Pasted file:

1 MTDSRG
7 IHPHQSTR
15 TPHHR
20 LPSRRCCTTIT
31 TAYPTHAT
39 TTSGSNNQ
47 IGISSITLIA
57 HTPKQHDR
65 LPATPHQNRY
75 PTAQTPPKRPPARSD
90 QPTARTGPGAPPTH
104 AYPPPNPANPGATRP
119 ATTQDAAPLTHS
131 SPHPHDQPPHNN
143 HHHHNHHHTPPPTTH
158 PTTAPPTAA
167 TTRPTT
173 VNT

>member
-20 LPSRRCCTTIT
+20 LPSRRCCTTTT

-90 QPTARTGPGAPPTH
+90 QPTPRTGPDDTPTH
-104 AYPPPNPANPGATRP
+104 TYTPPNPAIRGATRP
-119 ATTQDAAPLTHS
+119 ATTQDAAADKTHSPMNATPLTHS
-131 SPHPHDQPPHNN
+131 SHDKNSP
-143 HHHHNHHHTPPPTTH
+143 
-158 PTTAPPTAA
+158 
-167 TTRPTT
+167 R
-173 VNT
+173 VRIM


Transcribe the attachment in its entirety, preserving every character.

1 MTDSRG
7 IHPHQSTR
15 TPHHR
20 LPSRRCCTTIT
31 TAYPTHAT
39 TTSGSNNQ
47 IGISSITLIA
57 HTPKQHDR
65 LPATPHQNRY
75 PTAQTPPKRPPARSD
90 QPTARTGPGAPPTH
104 AYPPPNPANPGATRP
119 ATTQDAAPLTHS
131 SPHPHDQPPHNN
143 HHHHNHHHTPPPTTH
158 PTTAPPTAA
167 TTRPTT
173 VNT

>member
-20 LPSRRCCTTIT
+20 LPSRRCCTTTT

-90 QPTARTGPGAPPTH
+90 QPTPRTGPDDTPTH
-104 AYPPPNPANPGATRP
+104 TYTPPNPAIRGATRP
-119 ATTQDAAPLTHS
+119 ATTQDAAADKTHSPMNATPLTHS
-131 SPHPHDQPPHNN
+131 SHDKNSP
-143 HHHHNHHHTPPPTTH
+143 
-158 PTTAPPTAA
+158 
-167 TTRPTT
+167 R
-173 VNT
+173 VRIM